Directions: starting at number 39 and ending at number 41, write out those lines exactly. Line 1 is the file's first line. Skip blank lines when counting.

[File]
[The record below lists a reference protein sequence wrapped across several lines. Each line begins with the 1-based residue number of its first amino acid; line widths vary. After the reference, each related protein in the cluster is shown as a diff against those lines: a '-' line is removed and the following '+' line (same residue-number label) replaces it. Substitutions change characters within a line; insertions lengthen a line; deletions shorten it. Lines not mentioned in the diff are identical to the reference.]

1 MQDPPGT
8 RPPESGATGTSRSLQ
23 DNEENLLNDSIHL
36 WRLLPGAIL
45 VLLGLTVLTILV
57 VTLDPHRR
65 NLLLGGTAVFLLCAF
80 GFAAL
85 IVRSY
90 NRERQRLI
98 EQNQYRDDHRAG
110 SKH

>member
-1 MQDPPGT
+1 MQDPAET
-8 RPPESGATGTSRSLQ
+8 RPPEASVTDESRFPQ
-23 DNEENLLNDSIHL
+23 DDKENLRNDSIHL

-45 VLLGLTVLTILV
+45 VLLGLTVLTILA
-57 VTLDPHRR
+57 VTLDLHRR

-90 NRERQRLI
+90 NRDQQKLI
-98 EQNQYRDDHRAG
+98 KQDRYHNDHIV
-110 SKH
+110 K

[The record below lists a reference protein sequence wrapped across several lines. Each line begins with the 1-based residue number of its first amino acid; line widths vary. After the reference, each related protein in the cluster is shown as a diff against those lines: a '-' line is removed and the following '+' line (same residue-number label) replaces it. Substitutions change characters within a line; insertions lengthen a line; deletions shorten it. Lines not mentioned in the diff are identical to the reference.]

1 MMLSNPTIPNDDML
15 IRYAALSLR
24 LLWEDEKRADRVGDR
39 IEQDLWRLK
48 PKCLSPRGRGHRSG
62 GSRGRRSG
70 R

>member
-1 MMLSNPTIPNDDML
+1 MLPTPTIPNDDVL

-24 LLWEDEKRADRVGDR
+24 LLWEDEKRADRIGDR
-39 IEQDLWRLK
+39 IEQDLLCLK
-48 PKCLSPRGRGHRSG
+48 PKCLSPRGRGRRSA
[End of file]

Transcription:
>member
-1 MMLSNPTIPNDDML
+1 MLPTPTIPNDDVL